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Politics

Year of Decision

31 December 2003

Year of Decision

By Gwynne Dyer

History normally runs on rails, with one development following another in fairly obvious succession. Colourful personalities and dramatic events abound, and it may seem like a roller-coaster ride at times, but twenty years later the outcome is just about what you would have expected at the start. Once in a while, however, history goes right off the rails — and this may be one of those times. We’ll probably know for certain by the end of this year (2004).

Two years ago we were being told that 9/11 had changed everything, but that was just media hype. In reality 9/11 changed nothing except Americans’ mistaken belief that they were invulnerable to foreign threats, and normally the ‘terrorist threat’ would have faded into the background in a year or so, to be replaced in the headlines by some trendy new problem. But a hijack has occurred, and the course of history really may have changed. That would be very bad.

Americans are still largely invulnerable to foreign threats, but a tiny chink labelled ‘terrorism’ has opened up in their armour, and both the US government and the Islamist terrorists who planned 9/11 are working overtime to make that the central issue in global affairs. They are pursuing their own private agendas, of course, but the combination of huge American power and extreme Islamist violence has persuaded far too many people that the ‘war on terror’ is what global politics is really about in the early 21st century.

The ‘war on terror’ is a huge distraction from the real priorities that face the world. The human population of this planet has tripled in the past sixty years. Even if it never doubles again, that puts enormous pressure on both resources and the environment. The pressure is mounting even faster because many of those who have been poor (including most Asians) are rapidly industrialising and raising their consumption levels.

Meanwhile, those who are left out of the prosperity, particularly in Africa and the Middle East, become ever more desperate and resentful. The tightly interconnected wealth-producing machine that is the globalised economy is tremendously vulnerable to environmental catastrophes, political shocks, or even financial mismanagement. There is a full agenda that needs our undivided attention if we are to get through the next half-century without a really big blow-up.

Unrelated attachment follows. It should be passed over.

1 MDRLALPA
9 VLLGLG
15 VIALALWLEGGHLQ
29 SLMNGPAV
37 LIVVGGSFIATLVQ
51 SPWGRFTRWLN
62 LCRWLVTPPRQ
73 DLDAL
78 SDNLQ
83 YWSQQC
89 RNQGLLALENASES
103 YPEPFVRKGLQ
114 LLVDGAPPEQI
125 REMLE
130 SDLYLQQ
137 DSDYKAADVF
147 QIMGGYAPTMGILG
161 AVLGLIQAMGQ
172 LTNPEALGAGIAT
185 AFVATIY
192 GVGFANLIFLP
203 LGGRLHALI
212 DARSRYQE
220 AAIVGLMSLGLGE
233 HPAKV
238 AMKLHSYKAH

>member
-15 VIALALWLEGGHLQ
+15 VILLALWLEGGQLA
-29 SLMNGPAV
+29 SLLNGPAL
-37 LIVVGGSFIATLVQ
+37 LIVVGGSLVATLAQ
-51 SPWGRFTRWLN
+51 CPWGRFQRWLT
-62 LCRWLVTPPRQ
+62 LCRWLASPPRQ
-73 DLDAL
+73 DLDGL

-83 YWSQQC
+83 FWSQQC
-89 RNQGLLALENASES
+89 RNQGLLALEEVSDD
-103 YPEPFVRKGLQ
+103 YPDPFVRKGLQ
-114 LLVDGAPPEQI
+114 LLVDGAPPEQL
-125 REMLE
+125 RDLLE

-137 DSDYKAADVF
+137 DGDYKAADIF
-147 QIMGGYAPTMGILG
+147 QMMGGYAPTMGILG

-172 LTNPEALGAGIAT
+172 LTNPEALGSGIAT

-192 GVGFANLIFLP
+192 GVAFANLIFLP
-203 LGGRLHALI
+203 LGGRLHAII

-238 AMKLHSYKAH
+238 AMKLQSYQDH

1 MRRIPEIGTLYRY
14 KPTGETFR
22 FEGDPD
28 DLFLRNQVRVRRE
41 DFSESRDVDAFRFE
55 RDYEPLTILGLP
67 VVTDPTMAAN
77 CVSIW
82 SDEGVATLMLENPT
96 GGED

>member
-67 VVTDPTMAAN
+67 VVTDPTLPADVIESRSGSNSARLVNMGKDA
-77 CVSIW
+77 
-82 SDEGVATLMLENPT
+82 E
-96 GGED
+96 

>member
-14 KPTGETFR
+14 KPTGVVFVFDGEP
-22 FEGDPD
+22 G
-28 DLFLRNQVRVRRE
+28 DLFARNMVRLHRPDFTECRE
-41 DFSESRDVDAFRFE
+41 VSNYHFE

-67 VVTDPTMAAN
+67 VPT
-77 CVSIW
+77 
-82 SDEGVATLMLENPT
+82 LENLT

Until recently, things were looking pretty hopeful, because the biggest obstacles to global action on these issues had been removed one after another. The Cold War ended, and the great powers began to cooperate. Democracy spread around the world by non-violent means, and with the help of globalised mass media something that you could call world public opinion began to emerge. Complex multilateral deals were made on difficult issues like trade and climate change.

During the 90s, the way the world worked was changing fast enough that we seemed to have a chance of making it through the first half of the 21st century without a big smash and a massive die-back of the human population. Bad things happened in small, out-of-the way places like Bosnia and Rwanda, but the broad trend was reassuring. It still is, but broad trends have been dislocated by relatively local events in the past.

China was not doomed to go into centuries of isolation and stagnation in the early 15th century just as its immense wealth, technological prowess and ocean-going fleets had positioned it to dominate the entire planet. Europe didn’t have to throw away a century of relative peace and rapidly rising prosperity in the needless cataclysm of the First World War. If the emperor Zhu Di’s favourite concubine had not been killed by the lightning strike that burned down the Forbidden City in 1421, or if Gavrilo Princip had gone home after failing to assassinate the Archduke Franz Ferdinand on his first try in Sarajevo in 1914, everything might have been very different.

Things would certainly be very different now if the al-Qaeda hijackers had been caught before they carried out 9/11, or if George W. Bush had not been awarded victory by the US Supreme Court after the 2000 election. What we are living with now is a runaway fluke.

A small band of Islamist fanatics is trying to provoke a global confrontation between the West and Islam as a way of levering themselves into power in Muslim countries, and a US administration dominated by neo-conservative ideologues is using this threat to justify their own project for global American hegemony through military power. Neither is likely to succeed, but between them they could wreck both the institutions and the spirit of multilateral cooperation that were going to ease our way through the real crises that are coming.

For every fluke that actually derails the train of history, hundreds do not. Both the United Nations and the NATO alliance are already in a potentially terminal crisis, but it is still too early to say whether this one will change our future for the worse. It could all be over by next year.

By this time next year, we will know whether the Bush administration’s adventure in Iraq has succeeded or failed, and whether Mr. Bush himself has been re-elected or defeated. Without the neo-cons in Washington to inflate their importance, the Islamist terrorists would dwindle to a minor policy problem, and normal service would be resumed on all the important global issues. Decisive years are generally something you would prefer to avoid, but this is going to be one.

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To shorten to 725 words, omit paragraphs 3 and 11. (“Americans…century”:and “For…year”)